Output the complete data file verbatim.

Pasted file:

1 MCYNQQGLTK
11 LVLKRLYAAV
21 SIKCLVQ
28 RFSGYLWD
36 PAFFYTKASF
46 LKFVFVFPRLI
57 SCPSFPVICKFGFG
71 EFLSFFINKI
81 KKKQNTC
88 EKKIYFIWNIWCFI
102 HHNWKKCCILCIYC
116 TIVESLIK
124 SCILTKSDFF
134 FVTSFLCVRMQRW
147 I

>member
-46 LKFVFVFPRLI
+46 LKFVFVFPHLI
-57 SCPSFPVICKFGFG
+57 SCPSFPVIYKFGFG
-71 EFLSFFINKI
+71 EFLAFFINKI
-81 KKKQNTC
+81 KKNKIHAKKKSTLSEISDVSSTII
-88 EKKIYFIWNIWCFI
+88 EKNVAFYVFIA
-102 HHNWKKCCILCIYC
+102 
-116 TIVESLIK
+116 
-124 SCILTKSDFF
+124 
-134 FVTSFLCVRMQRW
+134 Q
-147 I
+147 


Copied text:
1 MCYNQQGLTK
11 LVLKRLYAAV
21 SIKCLVQ
28 RFSGYLWD
36 PAFFYTKASF
46 LKFVFVFPRLI
57 SCPSFPVICKFGFG
71 EFLSFFINKI
81 KKKQNTC
88 EKKIYFIWNIWCFI
102 HHNWKKCCILCIYC
116 TIVESLIK
124 SCILTKSDFF
134 FVTSFLCVRMQRW
147 I

>member
-46 LKFVFVFPRLI
+46 LKFVFVFPHLI
-57 SCPSFPVICKFGFG
+57 SCPSFPVIYKFGFG
-71 EFLSFFINKI
+71 EFLAFFINKI
-81 KKKQNTC
+81 KKNKIHAKKKSTLSEISDVSSTII
-88 EKKIYFIWNIWCFI
+88 EKNVAFYVFIA
-102 HHNWKKCCILCIYC
+102 
-116 TIVESLIK
+116 
-124 SCILTKSDFF
+124 
-134 FVTSFLCVRMQRW
+134 Q
-147 I
+147 